A couple of months ago, I came across a vintage-style free pattern for a cloche hat. I loved it, and so did Winter. Winter used the pattern first to make herself a hat, using the fabric from the bottom of a skirt (she turned a long skirt that I had bought at the thrift store into a knee-length one and used the fabric she cut off for the hat).
She liked the hat but wanted a bit longer brim next time, so I made this a bit longer than the original. I made it from a beautiful brushed cotton that I ran across at Joann’s when we were picking up some crinoline fabric in October. It feels like a thick flannel.
1/2 yard of hat fabric
1/4 yard of lining fabric (I used a bit more, using the same fabric for making the rose and trim)
1 yard of fusible interfacing
This took me about 4 hours. The tutorial says it is a 2-hour project, and I think sewing the hat is, but when you include the time to cut out the pieces for the hat, lining, and flower, and make the flower and trim, it takes longer.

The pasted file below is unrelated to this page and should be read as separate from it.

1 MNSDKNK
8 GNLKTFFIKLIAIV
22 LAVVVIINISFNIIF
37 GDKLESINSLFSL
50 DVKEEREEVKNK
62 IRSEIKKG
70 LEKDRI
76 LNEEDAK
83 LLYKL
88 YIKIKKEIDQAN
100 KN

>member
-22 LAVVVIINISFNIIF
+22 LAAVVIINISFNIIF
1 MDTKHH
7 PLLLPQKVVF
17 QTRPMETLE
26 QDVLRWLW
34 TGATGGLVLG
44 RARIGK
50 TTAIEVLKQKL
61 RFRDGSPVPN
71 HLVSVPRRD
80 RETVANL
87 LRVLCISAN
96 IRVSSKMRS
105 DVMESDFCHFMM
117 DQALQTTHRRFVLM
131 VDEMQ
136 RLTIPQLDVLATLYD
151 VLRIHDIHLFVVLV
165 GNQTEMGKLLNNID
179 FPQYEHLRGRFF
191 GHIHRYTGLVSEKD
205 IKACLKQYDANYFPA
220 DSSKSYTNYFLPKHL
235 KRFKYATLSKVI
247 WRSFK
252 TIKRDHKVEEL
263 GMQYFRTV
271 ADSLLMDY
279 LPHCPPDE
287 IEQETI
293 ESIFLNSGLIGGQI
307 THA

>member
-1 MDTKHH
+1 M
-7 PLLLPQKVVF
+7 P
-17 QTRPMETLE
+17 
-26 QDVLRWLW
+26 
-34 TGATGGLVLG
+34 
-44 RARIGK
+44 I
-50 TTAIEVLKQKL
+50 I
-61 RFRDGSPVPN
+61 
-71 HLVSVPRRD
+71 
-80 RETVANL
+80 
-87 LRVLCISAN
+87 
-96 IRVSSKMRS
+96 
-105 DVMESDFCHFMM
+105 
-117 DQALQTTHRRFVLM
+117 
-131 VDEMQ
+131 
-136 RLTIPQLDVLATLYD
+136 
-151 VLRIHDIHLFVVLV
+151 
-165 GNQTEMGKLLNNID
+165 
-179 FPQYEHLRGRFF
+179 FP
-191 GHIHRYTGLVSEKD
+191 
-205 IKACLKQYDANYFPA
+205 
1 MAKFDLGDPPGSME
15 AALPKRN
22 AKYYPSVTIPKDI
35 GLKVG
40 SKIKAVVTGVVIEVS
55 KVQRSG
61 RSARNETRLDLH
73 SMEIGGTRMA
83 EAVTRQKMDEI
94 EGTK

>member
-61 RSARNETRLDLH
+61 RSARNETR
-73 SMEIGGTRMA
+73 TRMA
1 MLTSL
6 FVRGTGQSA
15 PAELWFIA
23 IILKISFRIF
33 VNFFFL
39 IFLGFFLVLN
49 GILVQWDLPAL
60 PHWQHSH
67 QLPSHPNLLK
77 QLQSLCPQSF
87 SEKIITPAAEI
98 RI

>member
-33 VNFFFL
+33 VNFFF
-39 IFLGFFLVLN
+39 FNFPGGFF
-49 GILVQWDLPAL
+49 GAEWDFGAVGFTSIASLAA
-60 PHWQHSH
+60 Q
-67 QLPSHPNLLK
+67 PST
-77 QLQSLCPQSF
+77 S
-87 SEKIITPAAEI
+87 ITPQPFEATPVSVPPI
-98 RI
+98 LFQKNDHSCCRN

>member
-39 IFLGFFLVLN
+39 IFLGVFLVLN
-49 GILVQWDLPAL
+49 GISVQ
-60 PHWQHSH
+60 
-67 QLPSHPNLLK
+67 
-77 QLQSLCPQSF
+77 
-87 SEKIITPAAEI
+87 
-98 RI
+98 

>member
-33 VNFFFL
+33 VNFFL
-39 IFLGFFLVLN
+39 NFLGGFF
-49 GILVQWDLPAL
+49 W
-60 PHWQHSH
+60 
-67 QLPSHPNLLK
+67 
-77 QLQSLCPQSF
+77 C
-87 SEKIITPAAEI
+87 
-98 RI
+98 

A couple of tips: Take the time to iron every seam after sewing it before moving on to the next step. It makes a huge difference. Also, don’t neglect the top stitching. Top stitching not only makes the seams lay flat, it also makes the whole hat look more finished and professional.
I bought the brushed cotton just recently at Joann’s on sale for $5.99 a yard (regular prices is $9.99). I had the black fabric that I used for lining and the trim from a long-ago purchase; it’s not technically lining fabric, but actual lining fabric would be even less expensive. The interfacing I used was bought on a Black Friday sale at 75% off; they sell a thin iron-on interfacing by the bolt that day.
You could make this hat out of any fabric you have, including making it from an old piece of clothing or a flannel pillowcase. If you want to make flowers, you will need a synthetic fabric to melt in this fashion, but you don’t have to make flowers. Ribbon or a self-made trim will also work just fine. You can make this hat out of a lighter material for summer; Winter made hers from linen.